• angeldiva: Calendula cream ,or gel from the health food store!
          🙂 March 28, 2015 at 12:29pm Reply

    • Jackie: I have to weight in here too! Figuier, I really cannot recommend enough Murad’s hydrating toner, and the “layering” Victoria and Kat mention. While your face is still damp from the spray, layer on your moisturizer. Let is sit for a bit, then spritz on some more hydrating mist. Ahhh, relief! Layering with the mist makes a huge difference.

      Also, for really severe dryness, do try First Aid Beauty’s Ultra Repair cream, good for face as well as hands. Reasonably priced at Sephora.

      If you really want a high-end luxury product that will “heal” and deeply moisturize, check out Guerlain’s Abeille Royale Repair line. All I can say is WOW! I had a facial done at a Sephora event where they used the oil and the mask from the line and I forked out for the super-pricey oil on the spot, as my skin felt plump and moist for days afterwards. A sample of the mask did me for another treatment. 😉 March 26, 2015 at 11:08pm Reply

      • rainboweyes: I just checked the ingredients of Abeille Royale on Paula’s choice and, to be honest, it doesn’t look so special to me – with glycerin and alcohol at the beginning of the INCI declaration and no trace of natural oils, it makes me a bit sceptical. I think natural honey blended with a high-quality oil – argan or prickly pear seed oil – might do the job as well.
        Although I don’t consider Paula Begoun an expert in all skincare questions, I think she might be right here: March 27, 2015 at 3:21am Reply

        • Karen: Sometimes I think our skin may be lacking a certain “something” and when trying a new product perhaps it has what we need. That may be why you get great results from something new. And for some of us, additional things are needed if we are losing elasticity – I know for myself changing up my skin care routine can give me great results – and sometimes not so great results! March 28, 2015 at 9:04am Reply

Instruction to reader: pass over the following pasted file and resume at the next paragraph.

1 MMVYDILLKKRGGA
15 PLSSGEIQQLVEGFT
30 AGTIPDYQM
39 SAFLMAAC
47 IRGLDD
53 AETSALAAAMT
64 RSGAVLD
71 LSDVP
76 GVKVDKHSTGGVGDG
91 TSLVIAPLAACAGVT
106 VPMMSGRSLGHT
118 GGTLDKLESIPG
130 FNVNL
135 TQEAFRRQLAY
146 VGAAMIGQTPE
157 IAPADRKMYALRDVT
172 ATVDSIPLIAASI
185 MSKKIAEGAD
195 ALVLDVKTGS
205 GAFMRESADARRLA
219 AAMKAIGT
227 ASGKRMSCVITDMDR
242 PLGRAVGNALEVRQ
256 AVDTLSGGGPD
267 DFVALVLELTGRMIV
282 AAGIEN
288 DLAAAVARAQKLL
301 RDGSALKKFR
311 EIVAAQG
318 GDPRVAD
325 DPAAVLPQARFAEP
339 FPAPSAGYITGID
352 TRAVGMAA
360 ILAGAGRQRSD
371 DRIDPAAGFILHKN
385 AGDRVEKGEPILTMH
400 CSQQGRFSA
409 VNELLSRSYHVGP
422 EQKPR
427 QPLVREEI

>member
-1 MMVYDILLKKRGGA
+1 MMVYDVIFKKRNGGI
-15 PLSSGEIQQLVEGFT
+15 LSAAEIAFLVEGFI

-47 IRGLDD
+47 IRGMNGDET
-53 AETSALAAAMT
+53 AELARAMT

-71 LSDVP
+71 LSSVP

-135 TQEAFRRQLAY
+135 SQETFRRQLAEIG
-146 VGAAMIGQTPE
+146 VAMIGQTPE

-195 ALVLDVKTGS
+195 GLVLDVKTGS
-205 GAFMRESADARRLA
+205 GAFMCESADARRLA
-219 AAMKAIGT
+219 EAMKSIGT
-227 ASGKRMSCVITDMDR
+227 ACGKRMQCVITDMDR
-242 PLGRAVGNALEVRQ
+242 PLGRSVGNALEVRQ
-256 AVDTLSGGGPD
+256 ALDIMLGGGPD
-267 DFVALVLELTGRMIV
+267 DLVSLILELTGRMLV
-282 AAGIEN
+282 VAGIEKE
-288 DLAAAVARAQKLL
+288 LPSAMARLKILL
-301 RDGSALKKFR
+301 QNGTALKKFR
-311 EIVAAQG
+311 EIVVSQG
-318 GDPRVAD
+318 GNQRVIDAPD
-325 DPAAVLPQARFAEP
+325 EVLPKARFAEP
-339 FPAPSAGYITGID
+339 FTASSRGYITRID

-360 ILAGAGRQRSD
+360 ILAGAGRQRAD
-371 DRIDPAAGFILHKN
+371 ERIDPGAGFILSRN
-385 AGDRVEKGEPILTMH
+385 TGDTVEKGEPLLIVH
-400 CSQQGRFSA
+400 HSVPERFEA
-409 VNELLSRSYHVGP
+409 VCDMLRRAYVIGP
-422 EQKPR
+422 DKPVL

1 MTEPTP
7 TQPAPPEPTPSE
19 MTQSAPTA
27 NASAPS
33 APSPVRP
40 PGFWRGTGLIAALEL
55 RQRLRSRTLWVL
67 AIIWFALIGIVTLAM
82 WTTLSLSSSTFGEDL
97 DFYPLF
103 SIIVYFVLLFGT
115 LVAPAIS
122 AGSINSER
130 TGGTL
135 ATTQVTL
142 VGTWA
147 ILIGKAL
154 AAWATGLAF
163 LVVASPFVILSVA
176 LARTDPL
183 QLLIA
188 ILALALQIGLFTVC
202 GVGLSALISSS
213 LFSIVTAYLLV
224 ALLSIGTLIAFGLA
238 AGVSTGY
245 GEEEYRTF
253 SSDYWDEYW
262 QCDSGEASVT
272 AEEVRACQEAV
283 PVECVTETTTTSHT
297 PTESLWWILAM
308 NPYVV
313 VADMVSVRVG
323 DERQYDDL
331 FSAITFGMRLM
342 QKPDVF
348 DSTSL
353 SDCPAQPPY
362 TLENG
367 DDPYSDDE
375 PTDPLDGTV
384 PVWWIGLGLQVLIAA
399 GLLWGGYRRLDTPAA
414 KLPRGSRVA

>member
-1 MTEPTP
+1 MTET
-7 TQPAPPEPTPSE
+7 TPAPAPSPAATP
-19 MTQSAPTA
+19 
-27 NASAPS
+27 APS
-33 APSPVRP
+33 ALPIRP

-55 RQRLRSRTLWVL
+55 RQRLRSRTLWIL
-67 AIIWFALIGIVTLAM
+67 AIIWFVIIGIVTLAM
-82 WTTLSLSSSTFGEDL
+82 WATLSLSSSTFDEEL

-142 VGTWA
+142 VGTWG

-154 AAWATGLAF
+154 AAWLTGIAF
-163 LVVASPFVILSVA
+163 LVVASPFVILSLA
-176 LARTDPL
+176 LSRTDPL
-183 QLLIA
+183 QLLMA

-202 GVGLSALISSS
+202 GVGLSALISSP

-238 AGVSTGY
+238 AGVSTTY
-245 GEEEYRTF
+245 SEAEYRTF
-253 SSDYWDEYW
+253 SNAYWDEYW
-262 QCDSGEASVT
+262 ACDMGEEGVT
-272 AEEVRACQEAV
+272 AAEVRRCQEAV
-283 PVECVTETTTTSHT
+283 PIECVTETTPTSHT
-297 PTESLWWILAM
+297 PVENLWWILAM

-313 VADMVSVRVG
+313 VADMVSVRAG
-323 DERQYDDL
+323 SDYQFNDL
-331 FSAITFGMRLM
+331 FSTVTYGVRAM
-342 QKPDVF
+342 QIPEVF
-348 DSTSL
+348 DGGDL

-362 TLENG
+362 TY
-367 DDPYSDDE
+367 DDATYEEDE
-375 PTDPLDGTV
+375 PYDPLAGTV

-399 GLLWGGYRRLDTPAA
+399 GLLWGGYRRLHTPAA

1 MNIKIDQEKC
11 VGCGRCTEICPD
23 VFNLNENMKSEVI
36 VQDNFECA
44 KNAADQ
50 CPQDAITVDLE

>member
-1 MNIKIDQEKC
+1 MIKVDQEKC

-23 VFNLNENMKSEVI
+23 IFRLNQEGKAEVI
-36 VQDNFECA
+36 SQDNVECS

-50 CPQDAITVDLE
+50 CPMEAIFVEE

• Victoria: Yes, I also find this to be the case, but I also notice that some skincare products have certainly ingredients (fillers, light-reflective particles, etc) that create an instant effect, which is somewhat deceptive. In the long run, they don’t do as much. A dermatologist friend told me that to see the true effect of a regimen one needs to wait for at least 6 weeks. “But make sure you enjoy using the product,” she added. “The pleasure of skincare is in the process itself.” March 28, 2015 at 1:54pm Reply

  • Rebecca: One of the reasons this is one of my favorite websites to visit regularly is because of posts like this. Perfume, skincare, flowers, food, grandmother’s recipes, I love reading about all of them! March 26, 2015 at 5:59pm Reply

    • Victoria: Very happy that you’re enjoying it! Thank you for the encouragement, Rebeccca. March 27, 2015 at 1:38pm Reply

  • Nancy A.: Hi Jackie! Thanks for well received tips and I will definitely look into the Sephora products, which I may have in the past. At any rate, I’m open to the possibilities. March 28, 2015 at 12:37pm Reply